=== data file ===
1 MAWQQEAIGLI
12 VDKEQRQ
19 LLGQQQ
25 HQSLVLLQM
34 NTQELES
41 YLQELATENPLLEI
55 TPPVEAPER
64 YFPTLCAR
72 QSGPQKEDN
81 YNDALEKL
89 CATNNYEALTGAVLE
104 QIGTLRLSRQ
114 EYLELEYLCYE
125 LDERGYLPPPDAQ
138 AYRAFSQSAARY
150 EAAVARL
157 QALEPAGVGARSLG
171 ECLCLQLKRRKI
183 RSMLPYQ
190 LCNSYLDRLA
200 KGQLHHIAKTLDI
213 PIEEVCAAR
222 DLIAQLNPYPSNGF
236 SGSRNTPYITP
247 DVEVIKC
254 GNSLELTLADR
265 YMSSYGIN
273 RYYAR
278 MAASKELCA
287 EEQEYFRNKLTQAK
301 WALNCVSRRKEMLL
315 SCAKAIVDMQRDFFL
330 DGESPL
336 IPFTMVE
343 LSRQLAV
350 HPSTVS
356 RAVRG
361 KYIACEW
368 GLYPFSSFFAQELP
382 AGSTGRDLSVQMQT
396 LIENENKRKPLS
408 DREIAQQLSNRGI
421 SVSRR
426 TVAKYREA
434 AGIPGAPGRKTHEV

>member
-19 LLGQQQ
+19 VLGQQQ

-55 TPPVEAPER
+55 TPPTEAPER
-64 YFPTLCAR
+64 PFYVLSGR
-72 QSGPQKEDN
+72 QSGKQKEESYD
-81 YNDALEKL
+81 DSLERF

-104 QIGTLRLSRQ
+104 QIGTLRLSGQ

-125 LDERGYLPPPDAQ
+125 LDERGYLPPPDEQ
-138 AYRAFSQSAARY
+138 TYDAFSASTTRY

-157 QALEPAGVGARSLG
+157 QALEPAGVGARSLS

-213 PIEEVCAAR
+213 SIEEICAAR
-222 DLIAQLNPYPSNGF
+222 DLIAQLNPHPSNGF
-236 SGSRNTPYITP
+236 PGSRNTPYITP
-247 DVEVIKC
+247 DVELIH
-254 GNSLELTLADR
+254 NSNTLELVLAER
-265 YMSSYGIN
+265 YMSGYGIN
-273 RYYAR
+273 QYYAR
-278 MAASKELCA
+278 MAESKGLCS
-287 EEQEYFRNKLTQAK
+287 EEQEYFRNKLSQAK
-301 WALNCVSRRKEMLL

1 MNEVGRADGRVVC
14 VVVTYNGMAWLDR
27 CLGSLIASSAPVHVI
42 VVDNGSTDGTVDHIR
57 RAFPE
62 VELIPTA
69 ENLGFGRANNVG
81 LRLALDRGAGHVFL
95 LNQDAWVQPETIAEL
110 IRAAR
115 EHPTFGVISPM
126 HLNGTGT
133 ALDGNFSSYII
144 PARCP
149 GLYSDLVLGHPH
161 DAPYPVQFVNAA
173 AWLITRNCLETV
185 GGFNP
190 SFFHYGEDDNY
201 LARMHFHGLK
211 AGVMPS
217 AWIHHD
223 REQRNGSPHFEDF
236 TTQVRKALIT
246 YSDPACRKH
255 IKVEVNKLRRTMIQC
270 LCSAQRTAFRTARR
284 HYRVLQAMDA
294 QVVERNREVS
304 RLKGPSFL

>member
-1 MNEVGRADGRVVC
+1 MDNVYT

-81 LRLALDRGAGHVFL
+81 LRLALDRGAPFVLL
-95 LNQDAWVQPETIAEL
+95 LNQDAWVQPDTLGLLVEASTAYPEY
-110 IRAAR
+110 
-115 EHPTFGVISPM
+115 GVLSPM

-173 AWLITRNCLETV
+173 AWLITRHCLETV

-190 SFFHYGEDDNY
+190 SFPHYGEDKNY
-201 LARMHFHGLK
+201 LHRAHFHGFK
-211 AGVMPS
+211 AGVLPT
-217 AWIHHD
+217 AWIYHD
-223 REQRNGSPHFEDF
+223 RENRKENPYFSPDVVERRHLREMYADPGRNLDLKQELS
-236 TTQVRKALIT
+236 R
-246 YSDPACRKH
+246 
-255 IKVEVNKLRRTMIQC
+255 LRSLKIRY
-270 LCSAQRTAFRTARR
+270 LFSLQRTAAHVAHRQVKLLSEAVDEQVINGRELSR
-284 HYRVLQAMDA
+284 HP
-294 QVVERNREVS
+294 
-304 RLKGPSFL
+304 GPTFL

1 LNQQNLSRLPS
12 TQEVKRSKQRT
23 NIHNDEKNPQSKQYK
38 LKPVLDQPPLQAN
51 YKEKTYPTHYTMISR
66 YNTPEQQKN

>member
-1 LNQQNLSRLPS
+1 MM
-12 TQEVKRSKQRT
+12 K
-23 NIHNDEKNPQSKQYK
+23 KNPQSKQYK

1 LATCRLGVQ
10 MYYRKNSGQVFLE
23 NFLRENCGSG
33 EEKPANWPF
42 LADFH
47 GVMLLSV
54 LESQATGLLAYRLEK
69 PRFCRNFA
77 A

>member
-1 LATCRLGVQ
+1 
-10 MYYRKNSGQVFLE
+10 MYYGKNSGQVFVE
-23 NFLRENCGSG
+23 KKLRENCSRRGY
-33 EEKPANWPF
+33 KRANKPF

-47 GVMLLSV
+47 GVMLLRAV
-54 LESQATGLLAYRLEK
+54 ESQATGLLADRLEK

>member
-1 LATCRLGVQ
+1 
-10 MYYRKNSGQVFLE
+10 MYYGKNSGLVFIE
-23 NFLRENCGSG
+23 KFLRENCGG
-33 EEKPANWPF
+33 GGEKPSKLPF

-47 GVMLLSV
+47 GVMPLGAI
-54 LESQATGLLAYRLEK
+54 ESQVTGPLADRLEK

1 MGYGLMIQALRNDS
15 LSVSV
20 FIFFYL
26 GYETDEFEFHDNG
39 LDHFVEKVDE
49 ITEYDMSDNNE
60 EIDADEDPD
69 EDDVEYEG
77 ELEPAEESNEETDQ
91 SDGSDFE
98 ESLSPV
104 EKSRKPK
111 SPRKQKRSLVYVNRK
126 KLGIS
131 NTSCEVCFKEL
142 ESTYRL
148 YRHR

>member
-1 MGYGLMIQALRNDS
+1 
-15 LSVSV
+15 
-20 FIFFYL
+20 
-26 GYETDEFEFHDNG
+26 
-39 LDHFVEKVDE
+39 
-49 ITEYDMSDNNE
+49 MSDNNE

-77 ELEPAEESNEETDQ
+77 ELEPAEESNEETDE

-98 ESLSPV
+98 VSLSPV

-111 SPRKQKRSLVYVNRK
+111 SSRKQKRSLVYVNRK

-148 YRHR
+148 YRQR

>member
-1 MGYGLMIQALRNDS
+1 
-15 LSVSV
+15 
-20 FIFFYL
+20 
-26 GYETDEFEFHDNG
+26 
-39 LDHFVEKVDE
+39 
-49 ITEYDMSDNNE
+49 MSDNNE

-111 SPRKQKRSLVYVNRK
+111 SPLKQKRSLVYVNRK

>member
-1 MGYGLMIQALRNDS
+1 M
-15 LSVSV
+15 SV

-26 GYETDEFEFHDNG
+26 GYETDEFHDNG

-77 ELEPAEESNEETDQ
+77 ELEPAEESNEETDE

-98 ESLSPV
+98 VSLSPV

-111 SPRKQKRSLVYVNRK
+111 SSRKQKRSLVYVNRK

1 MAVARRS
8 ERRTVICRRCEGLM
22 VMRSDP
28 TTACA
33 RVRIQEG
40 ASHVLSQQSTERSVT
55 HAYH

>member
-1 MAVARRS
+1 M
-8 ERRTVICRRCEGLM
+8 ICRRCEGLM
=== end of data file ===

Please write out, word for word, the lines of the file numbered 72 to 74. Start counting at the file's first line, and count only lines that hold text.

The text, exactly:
+247 DVELIH
-254 GNSLELTLADR
+254 NSNTLELVLAER